Klingelnberg Offers Fatigue Strength and Service Calculation of Gears

Bevel gear design is well-established. Flank geometry optimization is used worldwide to ensure satisfactory low-noise emissions and speci...

Automated bevel gear test stand

Bevel gear design is well-established. Flank geometry optimization is used worldwide to ensure satisfactory low-noise emissions and specific values for surface and bending stress.

But what about calculating the service life of gears? To its familiar KIMoS (Klingelnberg Integrated Manufacturing of Spiral Bevel Gears) software package, Klingelnberg has added a module for calculating the service life of a bevel or hypoid gear set that is based on the latest R&D work in service life calculation.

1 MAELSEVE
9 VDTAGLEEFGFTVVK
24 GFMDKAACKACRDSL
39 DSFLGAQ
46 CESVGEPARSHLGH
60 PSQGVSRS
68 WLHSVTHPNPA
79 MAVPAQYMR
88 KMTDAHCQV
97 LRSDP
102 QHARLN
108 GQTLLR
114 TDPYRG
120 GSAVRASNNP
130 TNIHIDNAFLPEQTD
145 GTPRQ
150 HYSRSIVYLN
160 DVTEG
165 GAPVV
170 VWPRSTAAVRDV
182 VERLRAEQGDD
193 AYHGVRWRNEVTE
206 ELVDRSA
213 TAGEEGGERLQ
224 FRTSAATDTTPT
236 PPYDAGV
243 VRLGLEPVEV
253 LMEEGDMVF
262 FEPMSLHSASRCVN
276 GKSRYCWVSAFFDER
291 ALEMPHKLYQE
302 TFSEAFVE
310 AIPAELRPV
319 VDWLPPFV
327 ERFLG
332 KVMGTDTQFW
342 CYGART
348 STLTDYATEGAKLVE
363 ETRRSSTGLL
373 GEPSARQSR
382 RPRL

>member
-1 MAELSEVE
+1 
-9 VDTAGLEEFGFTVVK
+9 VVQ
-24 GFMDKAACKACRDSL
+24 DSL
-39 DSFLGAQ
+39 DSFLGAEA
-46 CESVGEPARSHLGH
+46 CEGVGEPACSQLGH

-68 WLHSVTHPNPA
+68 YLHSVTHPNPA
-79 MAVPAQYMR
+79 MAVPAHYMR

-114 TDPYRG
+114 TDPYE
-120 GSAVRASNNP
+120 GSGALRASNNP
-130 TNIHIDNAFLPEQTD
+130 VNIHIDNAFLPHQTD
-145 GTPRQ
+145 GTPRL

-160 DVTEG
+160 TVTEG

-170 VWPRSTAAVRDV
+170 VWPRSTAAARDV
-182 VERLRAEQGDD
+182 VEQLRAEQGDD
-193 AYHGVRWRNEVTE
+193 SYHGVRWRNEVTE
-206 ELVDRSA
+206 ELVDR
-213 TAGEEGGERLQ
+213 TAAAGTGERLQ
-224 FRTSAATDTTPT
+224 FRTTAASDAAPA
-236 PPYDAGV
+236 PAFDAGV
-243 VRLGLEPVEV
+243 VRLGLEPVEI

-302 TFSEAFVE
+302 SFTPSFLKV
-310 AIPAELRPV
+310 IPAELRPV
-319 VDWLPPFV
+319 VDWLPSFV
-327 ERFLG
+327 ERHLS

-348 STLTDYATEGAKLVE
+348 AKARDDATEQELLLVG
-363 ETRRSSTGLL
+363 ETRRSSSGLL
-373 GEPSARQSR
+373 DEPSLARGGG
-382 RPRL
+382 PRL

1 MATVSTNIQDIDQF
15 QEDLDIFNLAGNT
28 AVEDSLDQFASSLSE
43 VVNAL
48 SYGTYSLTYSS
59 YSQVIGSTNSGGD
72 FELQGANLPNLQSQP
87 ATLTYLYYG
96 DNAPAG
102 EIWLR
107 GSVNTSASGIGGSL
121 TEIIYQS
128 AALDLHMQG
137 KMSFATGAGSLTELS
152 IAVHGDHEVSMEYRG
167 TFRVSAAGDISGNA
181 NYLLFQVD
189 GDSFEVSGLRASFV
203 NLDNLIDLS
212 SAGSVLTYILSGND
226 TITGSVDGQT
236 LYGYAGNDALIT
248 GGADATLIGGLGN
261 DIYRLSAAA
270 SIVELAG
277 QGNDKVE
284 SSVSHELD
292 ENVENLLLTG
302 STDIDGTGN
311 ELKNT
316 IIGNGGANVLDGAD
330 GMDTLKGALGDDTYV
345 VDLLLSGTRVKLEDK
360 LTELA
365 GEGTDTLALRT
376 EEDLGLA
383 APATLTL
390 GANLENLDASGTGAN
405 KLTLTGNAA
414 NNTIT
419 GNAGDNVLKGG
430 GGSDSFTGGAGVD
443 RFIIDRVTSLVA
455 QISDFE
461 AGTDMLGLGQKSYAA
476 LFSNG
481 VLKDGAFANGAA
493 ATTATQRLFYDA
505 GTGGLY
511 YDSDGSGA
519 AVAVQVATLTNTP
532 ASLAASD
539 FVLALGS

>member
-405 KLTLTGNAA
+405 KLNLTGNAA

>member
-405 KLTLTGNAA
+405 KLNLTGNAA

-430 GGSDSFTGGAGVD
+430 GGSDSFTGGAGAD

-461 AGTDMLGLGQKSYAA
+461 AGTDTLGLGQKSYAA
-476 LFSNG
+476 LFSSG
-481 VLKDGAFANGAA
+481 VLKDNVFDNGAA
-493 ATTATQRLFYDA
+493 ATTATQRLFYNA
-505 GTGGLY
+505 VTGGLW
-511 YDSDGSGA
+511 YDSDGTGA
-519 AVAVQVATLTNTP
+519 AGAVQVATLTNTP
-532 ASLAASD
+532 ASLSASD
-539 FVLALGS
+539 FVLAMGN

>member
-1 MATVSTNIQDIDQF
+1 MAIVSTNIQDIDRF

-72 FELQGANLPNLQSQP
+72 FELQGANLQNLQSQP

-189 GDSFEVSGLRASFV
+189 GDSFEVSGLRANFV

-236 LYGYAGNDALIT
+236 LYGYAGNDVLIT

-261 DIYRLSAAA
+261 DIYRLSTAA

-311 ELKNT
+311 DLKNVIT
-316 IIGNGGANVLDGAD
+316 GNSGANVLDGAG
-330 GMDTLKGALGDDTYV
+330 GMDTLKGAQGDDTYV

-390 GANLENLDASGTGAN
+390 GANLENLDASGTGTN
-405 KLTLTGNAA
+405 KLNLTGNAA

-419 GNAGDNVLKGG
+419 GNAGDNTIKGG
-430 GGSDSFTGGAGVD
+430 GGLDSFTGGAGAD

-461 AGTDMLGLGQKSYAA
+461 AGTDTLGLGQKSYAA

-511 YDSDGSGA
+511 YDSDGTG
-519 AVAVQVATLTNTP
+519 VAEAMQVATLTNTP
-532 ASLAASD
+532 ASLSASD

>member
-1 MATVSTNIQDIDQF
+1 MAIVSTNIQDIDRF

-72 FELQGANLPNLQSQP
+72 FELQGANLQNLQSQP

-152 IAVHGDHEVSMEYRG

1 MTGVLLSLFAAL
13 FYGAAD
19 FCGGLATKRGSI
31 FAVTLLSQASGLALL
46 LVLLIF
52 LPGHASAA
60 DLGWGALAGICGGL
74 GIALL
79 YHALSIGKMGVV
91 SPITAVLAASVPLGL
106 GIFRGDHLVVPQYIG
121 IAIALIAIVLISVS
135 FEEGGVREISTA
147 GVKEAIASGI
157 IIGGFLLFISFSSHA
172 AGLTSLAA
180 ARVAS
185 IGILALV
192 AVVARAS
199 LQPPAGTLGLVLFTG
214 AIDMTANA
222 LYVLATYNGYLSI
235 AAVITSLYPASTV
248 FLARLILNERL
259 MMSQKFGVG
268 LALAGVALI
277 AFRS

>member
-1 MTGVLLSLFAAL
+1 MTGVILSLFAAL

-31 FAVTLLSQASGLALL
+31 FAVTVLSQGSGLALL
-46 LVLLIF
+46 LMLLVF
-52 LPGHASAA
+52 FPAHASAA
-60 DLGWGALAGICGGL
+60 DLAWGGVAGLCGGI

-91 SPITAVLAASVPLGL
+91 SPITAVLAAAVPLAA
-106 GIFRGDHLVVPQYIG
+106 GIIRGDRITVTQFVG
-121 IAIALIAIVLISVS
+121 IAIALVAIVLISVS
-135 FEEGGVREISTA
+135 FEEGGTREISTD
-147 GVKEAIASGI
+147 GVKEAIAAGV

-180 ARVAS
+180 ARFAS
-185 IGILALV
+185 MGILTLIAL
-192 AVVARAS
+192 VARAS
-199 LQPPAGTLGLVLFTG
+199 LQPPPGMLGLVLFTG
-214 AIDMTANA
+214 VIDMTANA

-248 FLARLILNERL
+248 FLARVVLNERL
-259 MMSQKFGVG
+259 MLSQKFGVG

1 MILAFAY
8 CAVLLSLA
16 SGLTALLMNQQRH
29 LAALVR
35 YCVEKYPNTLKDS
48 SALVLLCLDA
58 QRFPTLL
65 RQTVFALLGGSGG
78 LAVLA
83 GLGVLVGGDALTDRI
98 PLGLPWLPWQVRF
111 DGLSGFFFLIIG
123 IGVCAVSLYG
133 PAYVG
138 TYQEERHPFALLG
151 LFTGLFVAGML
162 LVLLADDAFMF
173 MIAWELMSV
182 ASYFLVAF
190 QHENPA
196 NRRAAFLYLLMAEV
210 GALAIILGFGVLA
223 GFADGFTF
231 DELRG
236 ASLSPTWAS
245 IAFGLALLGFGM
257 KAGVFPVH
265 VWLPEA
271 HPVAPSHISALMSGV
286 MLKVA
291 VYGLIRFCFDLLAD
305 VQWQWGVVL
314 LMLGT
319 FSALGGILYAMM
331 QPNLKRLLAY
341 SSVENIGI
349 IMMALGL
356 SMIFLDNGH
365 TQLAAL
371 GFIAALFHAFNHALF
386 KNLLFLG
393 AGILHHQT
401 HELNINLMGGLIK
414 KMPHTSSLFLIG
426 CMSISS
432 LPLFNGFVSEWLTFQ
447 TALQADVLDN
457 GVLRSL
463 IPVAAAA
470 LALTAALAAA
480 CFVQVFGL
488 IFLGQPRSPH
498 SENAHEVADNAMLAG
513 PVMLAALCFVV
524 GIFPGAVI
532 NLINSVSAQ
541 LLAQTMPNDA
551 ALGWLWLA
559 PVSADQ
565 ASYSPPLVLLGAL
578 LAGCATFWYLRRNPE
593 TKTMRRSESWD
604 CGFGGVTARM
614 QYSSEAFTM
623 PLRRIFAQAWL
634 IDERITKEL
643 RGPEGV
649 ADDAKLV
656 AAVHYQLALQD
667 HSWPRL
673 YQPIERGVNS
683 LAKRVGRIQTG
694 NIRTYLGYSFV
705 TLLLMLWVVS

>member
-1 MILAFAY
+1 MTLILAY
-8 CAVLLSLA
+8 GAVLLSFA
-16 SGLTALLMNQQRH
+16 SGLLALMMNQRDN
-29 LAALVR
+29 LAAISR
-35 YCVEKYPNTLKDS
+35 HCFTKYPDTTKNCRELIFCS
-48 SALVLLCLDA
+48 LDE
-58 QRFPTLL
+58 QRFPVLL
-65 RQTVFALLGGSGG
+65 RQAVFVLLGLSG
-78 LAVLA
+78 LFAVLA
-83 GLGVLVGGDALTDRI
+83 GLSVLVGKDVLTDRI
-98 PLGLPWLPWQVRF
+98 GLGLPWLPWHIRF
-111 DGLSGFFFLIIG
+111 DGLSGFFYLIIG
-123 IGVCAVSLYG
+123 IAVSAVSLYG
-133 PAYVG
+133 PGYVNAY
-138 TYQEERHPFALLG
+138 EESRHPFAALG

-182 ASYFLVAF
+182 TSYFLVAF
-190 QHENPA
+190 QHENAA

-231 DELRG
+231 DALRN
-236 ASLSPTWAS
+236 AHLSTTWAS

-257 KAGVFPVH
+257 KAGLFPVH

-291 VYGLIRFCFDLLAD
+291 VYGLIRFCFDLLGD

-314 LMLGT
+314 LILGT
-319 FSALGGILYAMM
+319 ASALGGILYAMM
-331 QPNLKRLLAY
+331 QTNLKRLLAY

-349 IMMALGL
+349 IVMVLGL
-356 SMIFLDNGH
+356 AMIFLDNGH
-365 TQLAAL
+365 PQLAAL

Designing bevel gears is a rather complex task. Unlike cylindrical gears, bevel gears are always designed in pairs. The design engineer must take numerous conflicting objectives into account, including minimum dimensions, maximum load capacity, noise reduction, and ease of manufacture on shop floor machines.

But one aspect is often left out: What about the gear’s fatigue strength?

If the maximum load on a tooth does not exceed the load limits of the material, the tooth returns to its initial state after the load is removed. This assumption is valid for several hundred load applications. But when we are talking about several million load applications, damage will occur at much lower loads than the load limits of the material. This phenomenon is known as fatigue. Learn more at the link below:

For more information:

Klingelnberg
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